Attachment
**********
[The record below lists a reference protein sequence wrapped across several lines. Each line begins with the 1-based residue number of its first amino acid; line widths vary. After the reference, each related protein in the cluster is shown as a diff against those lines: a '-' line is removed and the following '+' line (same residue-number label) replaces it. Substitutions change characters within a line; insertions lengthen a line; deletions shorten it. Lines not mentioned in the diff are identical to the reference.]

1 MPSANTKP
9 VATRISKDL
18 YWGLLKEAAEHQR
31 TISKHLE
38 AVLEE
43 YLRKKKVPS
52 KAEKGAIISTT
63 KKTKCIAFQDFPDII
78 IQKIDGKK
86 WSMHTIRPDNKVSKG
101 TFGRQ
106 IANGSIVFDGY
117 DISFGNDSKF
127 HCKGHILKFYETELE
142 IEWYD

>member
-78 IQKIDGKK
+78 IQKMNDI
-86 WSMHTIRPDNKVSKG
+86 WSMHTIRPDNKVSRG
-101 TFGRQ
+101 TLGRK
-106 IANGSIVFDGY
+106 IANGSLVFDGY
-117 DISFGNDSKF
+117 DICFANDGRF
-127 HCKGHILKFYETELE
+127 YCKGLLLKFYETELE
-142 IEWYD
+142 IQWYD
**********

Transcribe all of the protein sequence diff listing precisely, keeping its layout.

[The record below lists a reference protein sequence wrapped across several lines. Each line begins with the 1-based residue number of its first amino acid; line widths vary. After the reference, each related protein in the cluster is shown as a diff against those lines: a '-' line is removed and the following '+' line (same residue-number label) replaces it. Substitutions change characters within a line; insertions lengthen a line; deletions shorten it. Lines not mentioned in the diff are identical to the reference.]

1 MPSANTKP
9 VATRISKDL
18 YWGLLKEAAEHQR
31 TISKHLE
38 AVLEE
43 YLRKKKVPS
52 KAEKGAIISTT
63 KKTKCIAFQDFPDII
78 IQKIDGKK
86 WSMHTIRPDNKVSKG
101 TFGRQ
106 IANGSIVFDGY
117 DISFGNDSKF
127 HCKGHILKFYETELE
142 IEWYD

>member
-78 IQKIDGKK
+78 IQKMNDI
-86 WSMHTIRPDNKVSKG
+86 WSMHTIRPDNKVSRG
-101 TFGRQ
+101 TLGRK
-106 IANGSIVFDGY
+106 IANGSLVFDGY
-117 DISFGNDSKF
+117 DICFANDGRF
-127 HCKGHILKFYETELE
+127 YCKGLLLKFYETELE
-142 IEWYD
+142 IQWYD